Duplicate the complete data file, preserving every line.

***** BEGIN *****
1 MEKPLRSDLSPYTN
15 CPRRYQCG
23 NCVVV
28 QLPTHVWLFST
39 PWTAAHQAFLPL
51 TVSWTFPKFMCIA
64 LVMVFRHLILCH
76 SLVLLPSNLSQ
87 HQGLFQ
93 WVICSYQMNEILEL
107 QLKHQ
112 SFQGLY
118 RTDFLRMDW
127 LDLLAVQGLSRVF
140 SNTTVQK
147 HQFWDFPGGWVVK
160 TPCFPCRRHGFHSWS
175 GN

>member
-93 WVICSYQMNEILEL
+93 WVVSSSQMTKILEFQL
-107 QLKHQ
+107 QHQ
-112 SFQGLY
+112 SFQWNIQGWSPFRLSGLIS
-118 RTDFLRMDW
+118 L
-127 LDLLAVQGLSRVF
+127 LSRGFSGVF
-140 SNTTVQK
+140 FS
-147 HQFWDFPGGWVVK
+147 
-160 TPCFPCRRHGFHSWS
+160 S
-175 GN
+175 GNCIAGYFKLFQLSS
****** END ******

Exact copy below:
1 MEKPLRSDLSPYTN
15 CPRRYQCG
23 NCVVV
28 QLPTHVWLFST
39 PWTAAHQAFLPL
51 TVSWTFPKFMCIA
64 LVMVFRHLILCH
76 SLVLLPSNLSQ
87 HQGLFQ
93 WVICSYQMNEILEL
107 QLKHQ
112 SFQGLY
118 RTDFLRMDW
127 LDLLAVQGLSRVF
140 SNTTVQK
147 HQFWDFPGGWVVK
160 TPCFPCRRHGFHSWS
175 GN

>member
-93 WVICSYQMNEILEL
+93 WVVSSSQMTKILEFQL
-107 QLKHQ
+107 QHQ
-112 SFQGLY
+112 SFQWNIQGWSPFRLSGLIS
-118 RTDFLRMDW
+118 L
-127 LDLLAVQGLSRVF
+127 LSRGFSGVF
-140 SNTTVQK
+140 FS
-147 HQFWDFPGGWVVK
+147 
-160 TPCFPCRRHGFHSWS
+160 S
-175 GN
+175 GNCIAGYFKLFQLSS